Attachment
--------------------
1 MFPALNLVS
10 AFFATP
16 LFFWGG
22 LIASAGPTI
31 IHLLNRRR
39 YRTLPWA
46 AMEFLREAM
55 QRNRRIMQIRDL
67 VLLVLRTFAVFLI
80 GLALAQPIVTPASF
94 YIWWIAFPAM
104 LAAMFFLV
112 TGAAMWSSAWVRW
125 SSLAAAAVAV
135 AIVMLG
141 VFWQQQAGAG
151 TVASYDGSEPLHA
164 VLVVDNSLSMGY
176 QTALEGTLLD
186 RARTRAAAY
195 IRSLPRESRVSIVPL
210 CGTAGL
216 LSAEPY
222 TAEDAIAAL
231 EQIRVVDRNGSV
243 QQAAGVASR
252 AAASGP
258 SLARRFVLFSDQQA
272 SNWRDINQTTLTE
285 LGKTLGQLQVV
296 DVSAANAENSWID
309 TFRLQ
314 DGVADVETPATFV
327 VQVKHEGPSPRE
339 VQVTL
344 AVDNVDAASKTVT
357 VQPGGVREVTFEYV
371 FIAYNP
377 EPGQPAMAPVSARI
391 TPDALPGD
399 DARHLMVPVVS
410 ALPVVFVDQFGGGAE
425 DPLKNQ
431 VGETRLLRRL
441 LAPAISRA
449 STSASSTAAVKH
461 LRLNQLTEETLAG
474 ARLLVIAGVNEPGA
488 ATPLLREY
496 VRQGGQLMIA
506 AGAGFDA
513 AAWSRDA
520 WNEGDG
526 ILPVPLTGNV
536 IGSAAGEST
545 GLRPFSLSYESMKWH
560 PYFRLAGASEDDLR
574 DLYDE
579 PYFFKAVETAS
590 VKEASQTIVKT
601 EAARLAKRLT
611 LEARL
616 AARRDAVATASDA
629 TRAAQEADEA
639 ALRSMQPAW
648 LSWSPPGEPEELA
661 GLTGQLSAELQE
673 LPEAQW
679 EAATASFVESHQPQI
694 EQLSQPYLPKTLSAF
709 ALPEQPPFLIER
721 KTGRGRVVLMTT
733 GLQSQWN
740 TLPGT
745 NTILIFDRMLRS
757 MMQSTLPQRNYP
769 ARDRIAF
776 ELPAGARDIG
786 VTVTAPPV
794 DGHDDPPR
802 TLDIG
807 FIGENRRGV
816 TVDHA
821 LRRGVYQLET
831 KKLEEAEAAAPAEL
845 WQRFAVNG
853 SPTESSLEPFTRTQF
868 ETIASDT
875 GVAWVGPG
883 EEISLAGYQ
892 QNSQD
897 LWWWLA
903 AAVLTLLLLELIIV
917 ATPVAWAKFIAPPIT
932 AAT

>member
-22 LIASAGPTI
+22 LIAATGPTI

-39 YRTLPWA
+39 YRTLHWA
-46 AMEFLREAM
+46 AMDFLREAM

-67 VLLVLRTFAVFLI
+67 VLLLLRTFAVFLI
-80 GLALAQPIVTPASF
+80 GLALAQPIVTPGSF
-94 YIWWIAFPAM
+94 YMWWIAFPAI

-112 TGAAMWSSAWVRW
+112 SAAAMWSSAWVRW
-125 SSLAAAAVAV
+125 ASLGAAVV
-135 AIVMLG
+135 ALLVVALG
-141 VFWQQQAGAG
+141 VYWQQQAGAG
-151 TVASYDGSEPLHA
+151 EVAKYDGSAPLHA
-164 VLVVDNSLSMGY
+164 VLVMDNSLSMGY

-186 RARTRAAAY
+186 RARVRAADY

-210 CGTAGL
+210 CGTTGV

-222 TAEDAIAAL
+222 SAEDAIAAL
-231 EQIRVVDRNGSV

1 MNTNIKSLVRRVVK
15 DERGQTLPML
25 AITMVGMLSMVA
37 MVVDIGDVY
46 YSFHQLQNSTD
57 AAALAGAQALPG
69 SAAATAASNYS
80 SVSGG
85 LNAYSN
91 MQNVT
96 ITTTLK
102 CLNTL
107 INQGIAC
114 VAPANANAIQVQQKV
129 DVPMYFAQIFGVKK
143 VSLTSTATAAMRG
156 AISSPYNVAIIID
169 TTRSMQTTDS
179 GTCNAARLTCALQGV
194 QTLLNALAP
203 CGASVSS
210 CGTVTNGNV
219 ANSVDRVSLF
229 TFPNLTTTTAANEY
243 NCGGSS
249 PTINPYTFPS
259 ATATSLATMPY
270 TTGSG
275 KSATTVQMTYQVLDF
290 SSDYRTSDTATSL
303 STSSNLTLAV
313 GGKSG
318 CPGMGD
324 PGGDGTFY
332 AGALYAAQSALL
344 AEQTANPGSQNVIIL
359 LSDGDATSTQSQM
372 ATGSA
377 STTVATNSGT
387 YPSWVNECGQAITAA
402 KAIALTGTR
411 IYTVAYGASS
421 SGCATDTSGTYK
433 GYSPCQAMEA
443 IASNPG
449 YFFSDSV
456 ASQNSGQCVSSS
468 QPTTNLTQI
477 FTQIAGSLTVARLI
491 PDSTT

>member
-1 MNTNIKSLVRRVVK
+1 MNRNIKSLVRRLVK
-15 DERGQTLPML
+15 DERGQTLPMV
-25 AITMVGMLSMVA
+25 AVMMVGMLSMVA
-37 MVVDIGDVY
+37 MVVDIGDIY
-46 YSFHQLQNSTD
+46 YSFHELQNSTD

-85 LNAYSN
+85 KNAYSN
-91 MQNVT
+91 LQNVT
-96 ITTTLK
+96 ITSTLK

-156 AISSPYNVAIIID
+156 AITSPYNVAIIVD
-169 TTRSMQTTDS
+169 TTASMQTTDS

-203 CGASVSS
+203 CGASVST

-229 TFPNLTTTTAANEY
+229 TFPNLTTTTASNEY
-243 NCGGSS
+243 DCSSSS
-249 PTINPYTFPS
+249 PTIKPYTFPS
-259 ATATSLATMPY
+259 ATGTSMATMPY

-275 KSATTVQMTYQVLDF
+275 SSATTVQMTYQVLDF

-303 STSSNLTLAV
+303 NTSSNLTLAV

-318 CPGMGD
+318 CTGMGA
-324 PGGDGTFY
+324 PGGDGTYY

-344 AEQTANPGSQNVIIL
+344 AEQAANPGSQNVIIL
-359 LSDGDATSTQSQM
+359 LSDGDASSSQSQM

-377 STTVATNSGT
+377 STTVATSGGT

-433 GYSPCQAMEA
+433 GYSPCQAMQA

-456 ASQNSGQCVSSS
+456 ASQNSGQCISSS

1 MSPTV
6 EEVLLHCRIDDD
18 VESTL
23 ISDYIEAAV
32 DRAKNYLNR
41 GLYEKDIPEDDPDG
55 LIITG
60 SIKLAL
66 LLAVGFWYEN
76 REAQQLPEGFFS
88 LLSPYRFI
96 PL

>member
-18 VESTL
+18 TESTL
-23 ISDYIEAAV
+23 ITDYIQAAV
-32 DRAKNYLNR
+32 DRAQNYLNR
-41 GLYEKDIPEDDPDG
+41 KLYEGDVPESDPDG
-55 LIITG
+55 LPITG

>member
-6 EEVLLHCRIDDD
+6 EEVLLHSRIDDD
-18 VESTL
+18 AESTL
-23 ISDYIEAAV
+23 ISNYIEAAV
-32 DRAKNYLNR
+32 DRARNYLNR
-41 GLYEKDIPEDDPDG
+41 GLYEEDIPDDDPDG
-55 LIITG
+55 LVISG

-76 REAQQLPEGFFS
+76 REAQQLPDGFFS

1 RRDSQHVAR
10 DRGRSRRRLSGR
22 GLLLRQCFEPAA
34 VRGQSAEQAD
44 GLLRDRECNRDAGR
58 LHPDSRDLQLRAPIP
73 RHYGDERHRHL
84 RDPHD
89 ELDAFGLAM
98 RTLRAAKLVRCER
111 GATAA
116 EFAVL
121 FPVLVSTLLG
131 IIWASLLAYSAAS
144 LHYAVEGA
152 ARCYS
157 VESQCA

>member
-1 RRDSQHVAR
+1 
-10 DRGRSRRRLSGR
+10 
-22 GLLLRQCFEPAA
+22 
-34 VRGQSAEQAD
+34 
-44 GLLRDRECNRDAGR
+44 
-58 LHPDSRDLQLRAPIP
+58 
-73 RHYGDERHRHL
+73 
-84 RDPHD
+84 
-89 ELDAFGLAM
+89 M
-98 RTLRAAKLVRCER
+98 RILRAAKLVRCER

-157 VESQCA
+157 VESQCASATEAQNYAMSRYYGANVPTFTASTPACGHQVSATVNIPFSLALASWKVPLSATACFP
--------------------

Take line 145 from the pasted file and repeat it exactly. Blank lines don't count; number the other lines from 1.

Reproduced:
169 TTRSMQTTDS